First review... here goes:
So I was able to fulfill one of my life long dream and go on the Lego Inside Tour in Billund. I would in a heart beat recommend this to any LEGO fan. For those that can't afford to go, there's a nice little documentary that National Geographic made that does show a lot of stuff that I saw: http://www.youtube.com/watch?v=WCPGlM9T ... re=related
Every year the Lego Insider Tour has run, the participants have received an exclusive set. In the past they have been cars - some even designed by Kjeld Kirk Kristiansen (current owner, and grandson of Ole Kirk Christiansen) - houses, and for the 2011 year, LEGO has created highly appropriate (and amusing) set to go along with the Inside Tour: LEGO model of the LEGO moulding Machines that made the LEGO bricks that made this LEGO set
There are two moulding machines, the smaller is the original hand crank machine that dates back to 1949. The second larger moulding machine is an example of the current ones that are being used today to create the bricks we love.
Set: #4000001 Moulding Machines
Price: Free with Inside Tour
New Pieces: None, custom Sticker sheet.
The first thing I noticed when I received it was how HEAVY it was - at over 800 pieces (including spare parts), it's probably the most densely packed set I've ever seen.
The front of the box shows the assembled set (I did find it amusing that even Lego Designers suck at applying stickers). And the top shows pictures of the actual machines:
The back provides some nice information on the Mould Machines, as well a group pictures of the Lego Insider Group #14 (dedacted for privacy) as well as the KKK himself playing with it
I actually debated a good 3 weeks before I decided opening this set. Originally I had grand illusions that I would keep it Mint In Box forever. But I realized I would never sell it, so what's the point of keeping it sealed? I'd rather enjoy it and share it with the community.
When I finally opened it, I was surprised at what I saw. First it was a slip box - which wasn't standard LEGO packaging - but it makes sense as it's a super small run (68 only), secondly instead of the standard polybags I encountered a series of LEGO ziplock bags:
Anyone who has had to order missing parts would be familiar with these bags, they are the bags that are used by customer service to fulfill missing part orders (which we saw on the tour). I suspect that these sets were litteraly assembled by customer service. It also explains why the set was so densly packed - as there were no air pockets in these bags.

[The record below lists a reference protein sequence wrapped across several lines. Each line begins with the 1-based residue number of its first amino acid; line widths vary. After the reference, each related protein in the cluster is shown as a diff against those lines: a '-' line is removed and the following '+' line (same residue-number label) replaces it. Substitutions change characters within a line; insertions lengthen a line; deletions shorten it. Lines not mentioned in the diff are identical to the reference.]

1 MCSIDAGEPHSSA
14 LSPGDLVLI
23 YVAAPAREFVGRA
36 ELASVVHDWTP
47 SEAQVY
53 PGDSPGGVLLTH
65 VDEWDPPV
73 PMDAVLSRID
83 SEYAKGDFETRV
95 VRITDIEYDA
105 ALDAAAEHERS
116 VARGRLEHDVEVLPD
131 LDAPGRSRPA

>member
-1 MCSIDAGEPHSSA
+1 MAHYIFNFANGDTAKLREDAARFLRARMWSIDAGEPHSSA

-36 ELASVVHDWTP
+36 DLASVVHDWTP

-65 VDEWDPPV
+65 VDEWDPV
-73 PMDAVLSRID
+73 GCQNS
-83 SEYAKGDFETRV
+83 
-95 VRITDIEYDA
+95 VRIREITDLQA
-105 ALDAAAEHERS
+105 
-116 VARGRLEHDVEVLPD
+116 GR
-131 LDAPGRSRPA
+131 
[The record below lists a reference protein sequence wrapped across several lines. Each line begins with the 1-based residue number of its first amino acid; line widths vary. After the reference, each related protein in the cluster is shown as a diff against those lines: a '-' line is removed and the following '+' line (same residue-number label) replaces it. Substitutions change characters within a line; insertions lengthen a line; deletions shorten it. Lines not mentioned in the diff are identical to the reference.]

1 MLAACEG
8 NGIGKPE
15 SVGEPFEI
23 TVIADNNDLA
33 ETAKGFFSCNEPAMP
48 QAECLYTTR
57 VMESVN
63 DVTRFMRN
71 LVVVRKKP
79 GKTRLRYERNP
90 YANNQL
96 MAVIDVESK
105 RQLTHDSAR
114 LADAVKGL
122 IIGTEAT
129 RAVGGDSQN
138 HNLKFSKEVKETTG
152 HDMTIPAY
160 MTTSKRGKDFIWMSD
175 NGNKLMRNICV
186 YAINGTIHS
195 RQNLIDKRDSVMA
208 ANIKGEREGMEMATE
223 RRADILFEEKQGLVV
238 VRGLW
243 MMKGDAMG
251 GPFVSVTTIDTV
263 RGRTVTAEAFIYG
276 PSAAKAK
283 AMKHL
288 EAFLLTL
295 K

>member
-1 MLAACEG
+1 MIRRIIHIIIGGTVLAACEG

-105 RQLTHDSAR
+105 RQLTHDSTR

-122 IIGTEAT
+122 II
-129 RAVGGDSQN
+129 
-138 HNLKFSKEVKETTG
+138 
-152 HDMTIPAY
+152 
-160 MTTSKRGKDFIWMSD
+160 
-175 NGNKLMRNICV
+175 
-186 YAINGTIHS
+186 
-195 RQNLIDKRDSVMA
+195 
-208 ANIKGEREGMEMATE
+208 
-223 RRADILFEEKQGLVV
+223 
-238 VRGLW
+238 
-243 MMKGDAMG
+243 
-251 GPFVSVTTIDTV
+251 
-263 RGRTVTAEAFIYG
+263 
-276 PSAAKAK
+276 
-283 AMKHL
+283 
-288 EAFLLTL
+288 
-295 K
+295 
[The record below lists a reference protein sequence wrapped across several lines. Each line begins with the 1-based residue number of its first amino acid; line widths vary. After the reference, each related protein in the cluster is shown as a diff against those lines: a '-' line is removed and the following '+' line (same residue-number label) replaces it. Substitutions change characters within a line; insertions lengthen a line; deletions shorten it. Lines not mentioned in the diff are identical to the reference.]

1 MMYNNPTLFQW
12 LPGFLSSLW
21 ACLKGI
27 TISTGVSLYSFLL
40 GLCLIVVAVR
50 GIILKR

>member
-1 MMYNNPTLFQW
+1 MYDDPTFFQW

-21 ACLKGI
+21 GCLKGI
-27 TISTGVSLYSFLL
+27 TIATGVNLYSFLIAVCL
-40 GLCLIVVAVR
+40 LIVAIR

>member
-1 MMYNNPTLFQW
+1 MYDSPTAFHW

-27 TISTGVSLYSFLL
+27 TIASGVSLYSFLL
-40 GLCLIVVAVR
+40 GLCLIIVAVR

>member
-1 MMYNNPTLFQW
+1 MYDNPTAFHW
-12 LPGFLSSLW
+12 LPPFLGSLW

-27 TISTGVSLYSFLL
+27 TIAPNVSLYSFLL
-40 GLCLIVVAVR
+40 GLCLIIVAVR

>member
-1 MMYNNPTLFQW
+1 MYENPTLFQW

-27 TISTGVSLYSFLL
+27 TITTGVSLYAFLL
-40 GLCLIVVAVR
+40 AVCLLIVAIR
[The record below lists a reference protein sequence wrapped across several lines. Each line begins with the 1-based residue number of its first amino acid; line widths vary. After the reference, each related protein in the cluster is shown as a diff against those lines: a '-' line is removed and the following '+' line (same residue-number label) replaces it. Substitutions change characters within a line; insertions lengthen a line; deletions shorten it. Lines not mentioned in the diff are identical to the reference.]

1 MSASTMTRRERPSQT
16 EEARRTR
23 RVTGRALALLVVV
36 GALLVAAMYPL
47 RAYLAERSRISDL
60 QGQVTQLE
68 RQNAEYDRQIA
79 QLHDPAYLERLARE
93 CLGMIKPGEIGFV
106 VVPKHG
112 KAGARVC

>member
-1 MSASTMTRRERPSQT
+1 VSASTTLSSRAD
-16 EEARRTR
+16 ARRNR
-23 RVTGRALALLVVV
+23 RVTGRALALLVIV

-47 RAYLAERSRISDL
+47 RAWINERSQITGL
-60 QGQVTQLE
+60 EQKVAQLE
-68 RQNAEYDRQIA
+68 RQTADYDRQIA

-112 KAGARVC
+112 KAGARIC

Along with the bricks were two instructions and a little sticker set. The Instructions are pretty nice, but not the same quality as the mass produced ones - both in paper quality and instructional quality. There was a odd disclaimer proclaiming the instructions were generated through proprietary means - which could mean that the instructions were auto-generated - probably something similar to the DesignByMe instuctions (though I've never actually done a DesignByMe, so I'm not sure).
Timelapse of build:
The build was pretty quick, and had some nice wrinkles and some advanced techniques, while it's officially 10+ (according to the box) interms of standard LEGO sets, the build rates slightly higher, as there is some snot work and some nice greebling (though i'm sure it's actually on the real thing, not just to make it look cool).
What really stuck out for me during the build was the attention to detail - even for parts that are hard to see. For instance on the larger Moulder Machine - the mould has some nice work - simple cheese wedges - but much better than say simply tiling it.
I was also impressed at the accuracy of it, when I saw the box art, it's instantly recognizable as THE moulding machine - that we had seen just a day before.
Both models are fantastic. Of the other Inside Tour sets, it's probably either best or second best (Ole Kirk's house the other notable set).
They're not as swooshy as some of the other stuff Lego has produced (in general and for the Tour). While there is some playability very nicely built into the set- it's really not something I see many kids playing with for extended periods of time.
Set in action:
It feels like something I would put on my office desk (if it wasn't secured in my bullet proof glass display case).
It's definitely feels like an AFOL set - which course makes sense, as it was designed by an AFOL LEGO designer (see the smiley on the front for signature!).
Ultimately, is this set worth the admission price? - absolutely not. I would never pay that much for this. But the Tour isn't about getting this set, the tour is about seeing LEGO and how things are made, how it's done, and meeting the people that "have the best job in the world". THAT was well worth the price of admission.
Though this set does make one kick-butt souvenir.
see flickr stream for additional pics http://www.flickr.com/photos/si-mocs/